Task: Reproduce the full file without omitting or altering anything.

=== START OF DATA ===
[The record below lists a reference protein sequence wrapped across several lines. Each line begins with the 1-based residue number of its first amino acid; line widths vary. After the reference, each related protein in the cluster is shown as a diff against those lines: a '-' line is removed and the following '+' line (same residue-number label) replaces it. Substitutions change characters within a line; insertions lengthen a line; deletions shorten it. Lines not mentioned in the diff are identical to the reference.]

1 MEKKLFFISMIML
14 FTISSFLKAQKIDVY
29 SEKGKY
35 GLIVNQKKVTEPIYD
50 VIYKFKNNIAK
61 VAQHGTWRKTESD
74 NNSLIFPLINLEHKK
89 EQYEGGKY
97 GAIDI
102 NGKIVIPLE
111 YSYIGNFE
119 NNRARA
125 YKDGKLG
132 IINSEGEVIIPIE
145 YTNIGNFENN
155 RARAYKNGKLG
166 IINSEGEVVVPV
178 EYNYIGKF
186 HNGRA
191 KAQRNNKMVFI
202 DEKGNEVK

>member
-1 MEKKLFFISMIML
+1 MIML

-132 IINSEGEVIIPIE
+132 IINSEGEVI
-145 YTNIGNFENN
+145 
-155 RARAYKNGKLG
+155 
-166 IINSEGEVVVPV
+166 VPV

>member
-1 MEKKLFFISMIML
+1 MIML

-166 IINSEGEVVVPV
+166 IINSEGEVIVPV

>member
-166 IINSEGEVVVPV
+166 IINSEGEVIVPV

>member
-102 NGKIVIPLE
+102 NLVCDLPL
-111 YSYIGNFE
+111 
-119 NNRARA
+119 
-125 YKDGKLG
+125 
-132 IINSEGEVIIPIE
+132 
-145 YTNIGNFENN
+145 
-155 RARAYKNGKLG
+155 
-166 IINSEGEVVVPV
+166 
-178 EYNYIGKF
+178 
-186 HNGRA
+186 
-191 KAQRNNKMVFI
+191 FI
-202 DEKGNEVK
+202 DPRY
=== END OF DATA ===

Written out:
[The record below lists a reference protein sequence wrapped across several lines. Each line begins with the 1-based residue number of its first amino acid; line widths vary. After the reference, each related protein in the cluster is shown as a diff against those lines: a '-' line is removed and the following '+' line (same residue-number label) replaces it. Substitutions change characters within a line; insertions lengthen a line; deletions shorten it. Lines not mentioned in the diff are identical to the reference.]

1 MEKKLFFISMIML
14 FTISSFLKAQKIDVY
29 SEKGKY
35 GLIVNQKKVTEPIYD
50 VIYKFKNNIAK
61 VAQHGTWRKTESD
74 NNSLIFPLINLEHKK
89 EQYEGGKY
97 GAIDI
102 NGKIVIPLE
111 YSYIGNFE
119 NNRARA
125 YKDGKLG
132 IINSEGEVIIPIE
145 YTNIGNFENN
155 RARAYKNGKLG
166 IINSEGEVVVPV
178 EYNYIGKF
186 HNGRA
191 KAQRNNKMVFI
202 DEKGNEVK

>member
-1 MEKKLFFISMIML
+1 MIML

-132 IINSEGEVIIPIE
+132 IINSEGEVI
-145 YTNIGNFENN
+145 
-155 RARAYKNGKLG
+155 
-166 IINSEGEVVVPV
+166 VPV

>member
-1 MEKKLFFISMIML
+1 MIML

-166 IINSEGEVVVPV
+166 IINSEGEVIVPV

>member
-166 IINSEGEVVVPV
+166 IINSEGEVIVPV

>member
-102 NGKIVIPLE
+102 NLVCDLPL
-111 YSYIGNFE
+111 
-119 NNRARA
+119 
-125 YKDGKLG
+125 
-132 IINSEGEVIIPIE
+132 
-145 YTNIGNFENN
+145 
-155 RARAYKNGKLG
+155 
-166 IINSEGEVVVPV
+166 
-178 EYNYIGKF
+178 
-186 HNGRA
+186 
-191 KAQRNNKMVFI
+191 FI
-202 DEKGNEVK
+202 DPRY